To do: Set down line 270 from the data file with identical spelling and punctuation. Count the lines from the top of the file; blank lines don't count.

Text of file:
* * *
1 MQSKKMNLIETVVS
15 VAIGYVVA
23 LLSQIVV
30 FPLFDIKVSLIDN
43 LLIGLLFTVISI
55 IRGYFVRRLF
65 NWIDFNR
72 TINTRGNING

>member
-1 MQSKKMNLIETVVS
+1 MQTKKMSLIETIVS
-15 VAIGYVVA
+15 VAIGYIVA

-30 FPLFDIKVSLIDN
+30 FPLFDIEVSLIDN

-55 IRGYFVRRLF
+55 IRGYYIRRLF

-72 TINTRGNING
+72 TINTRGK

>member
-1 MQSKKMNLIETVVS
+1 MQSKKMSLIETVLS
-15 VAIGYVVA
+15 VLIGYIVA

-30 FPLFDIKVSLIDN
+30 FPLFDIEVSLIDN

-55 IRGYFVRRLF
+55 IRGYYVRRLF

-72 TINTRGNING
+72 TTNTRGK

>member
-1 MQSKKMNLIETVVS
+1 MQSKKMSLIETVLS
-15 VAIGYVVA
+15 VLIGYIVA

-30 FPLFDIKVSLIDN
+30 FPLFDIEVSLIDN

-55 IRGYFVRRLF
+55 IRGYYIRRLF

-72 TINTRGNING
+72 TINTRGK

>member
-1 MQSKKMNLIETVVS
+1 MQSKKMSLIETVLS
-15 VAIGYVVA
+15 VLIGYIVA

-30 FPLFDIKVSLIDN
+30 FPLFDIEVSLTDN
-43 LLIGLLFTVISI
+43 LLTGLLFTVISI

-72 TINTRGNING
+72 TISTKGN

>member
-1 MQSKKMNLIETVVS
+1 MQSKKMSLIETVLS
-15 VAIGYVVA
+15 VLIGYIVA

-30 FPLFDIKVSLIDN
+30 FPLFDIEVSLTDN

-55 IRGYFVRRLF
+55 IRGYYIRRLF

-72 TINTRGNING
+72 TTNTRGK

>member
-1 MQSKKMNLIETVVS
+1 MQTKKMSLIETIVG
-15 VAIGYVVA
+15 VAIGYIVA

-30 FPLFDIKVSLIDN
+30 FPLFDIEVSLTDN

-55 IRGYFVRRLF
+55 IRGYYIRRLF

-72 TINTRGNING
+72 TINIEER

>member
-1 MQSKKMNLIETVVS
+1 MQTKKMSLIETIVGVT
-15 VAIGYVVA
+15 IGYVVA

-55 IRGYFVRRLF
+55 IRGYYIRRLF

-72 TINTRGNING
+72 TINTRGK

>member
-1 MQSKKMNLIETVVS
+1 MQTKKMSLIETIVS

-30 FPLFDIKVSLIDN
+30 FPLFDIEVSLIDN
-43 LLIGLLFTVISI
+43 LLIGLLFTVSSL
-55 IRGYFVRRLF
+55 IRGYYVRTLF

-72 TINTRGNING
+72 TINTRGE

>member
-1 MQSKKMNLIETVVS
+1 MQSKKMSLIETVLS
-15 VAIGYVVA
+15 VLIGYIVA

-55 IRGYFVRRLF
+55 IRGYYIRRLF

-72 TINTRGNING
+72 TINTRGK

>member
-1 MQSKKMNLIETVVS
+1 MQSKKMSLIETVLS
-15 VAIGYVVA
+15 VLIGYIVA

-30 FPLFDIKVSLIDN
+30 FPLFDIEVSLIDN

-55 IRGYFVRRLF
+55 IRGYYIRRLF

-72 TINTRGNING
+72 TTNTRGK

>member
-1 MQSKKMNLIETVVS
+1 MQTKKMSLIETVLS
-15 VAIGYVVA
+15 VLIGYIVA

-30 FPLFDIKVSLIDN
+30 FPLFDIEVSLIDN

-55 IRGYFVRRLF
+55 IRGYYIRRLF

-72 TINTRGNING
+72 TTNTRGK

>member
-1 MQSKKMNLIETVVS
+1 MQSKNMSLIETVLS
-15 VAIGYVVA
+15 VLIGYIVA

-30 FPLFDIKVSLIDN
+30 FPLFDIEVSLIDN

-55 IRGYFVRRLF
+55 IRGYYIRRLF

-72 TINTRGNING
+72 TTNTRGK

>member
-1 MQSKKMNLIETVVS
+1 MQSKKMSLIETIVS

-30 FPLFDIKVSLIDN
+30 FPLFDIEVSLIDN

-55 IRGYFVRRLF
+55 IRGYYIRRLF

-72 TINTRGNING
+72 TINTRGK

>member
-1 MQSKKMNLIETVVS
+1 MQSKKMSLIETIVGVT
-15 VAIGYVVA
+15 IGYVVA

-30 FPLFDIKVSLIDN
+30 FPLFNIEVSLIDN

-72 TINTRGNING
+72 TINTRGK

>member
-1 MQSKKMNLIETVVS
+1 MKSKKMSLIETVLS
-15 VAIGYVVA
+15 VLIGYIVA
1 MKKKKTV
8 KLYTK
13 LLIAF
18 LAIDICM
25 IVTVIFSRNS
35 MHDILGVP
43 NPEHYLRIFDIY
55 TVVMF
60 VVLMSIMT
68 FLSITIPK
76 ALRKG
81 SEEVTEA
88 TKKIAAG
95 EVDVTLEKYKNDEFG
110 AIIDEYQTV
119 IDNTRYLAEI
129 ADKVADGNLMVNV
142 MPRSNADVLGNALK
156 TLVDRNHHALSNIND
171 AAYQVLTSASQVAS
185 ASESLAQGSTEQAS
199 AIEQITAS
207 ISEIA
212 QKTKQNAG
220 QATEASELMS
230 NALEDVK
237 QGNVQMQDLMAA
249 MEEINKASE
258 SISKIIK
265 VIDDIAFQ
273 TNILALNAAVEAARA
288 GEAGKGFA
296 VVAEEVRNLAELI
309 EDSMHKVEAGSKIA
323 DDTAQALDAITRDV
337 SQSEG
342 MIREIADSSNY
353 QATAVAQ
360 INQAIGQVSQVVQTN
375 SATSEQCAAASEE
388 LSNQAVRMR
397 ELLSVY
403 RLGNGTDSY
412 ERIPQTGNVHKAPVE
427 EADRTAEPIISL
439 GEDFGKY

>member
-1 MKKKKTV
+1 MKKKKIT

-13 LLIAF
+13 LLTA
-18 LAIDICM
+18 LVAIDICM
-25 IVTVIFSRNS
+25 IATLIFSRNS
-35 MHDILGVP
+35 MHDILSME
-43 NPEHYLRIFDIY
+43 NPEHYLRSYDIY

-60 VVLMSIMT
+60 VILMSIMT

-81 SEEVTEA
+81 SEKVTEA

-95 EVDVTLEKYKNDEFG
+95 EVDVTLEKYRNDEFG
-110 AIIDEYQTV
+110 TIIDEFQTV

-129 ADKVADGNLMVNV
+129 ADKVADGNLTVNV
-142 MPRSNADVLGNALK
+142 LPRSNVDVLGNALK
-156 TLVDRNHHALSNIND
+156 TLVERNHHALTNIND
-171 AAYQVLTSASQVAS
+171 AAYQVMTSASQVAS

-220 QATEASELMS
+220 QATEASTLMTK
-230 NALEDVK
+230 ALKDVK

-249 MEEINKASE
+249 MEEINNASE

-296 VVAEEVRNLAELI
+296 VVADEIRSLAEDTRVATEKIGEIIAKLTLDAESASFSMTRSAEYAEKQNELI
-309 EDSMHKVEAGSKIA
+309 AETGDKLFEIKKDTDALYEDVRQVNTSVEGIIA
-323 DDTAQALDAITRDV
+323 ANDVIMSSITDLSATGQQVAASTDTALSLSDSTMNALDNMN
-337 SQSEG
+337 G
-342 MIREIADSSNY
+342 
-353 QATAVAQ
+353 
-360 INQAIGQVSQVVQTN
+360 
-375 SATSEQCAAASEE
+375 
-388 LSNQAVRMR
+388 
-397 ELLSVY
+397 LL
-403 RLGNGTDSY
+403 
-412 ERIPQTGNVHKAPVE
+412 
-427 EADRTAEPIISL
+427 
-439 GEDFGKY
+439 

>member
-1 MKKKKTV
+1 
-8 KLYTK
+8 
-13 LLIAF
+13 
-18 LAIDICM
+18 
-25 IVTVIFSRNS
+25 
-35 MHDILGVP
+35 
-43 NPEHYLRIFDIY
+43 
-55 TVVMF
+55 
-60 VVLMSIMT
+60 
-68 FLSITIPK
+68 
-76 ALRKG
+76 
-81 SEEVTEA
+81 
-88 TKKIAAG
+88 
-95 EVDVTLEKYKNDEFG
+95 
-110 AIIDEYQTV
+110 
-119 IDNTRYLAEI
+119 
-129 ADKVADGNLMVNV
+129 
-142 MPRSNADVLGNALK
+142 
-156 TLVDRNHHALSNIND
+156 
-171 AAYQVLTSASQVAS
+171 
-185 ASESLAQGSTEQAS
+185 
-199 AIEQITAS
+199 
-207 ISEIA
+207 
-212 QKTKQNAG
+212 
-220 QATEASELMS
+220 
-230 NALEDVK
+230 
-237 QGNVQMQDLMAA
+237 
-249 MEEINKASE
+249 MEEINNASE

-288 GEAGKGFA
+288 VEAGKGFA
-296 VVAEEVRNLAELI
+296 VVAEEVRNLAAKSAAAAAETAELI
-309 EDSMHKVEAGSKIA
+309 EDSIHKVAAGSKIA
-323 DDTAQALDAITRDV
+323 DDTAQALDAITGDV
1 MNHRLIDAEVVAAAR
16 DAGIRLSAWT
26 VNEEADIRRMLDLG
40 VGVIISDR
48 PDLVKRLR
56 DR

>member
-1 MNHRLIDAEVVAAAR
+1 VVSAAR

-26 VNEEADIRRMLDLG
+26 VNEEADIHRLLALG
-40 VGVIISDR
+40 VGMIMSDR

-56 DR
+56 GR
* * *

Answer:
-1 MKKKKTV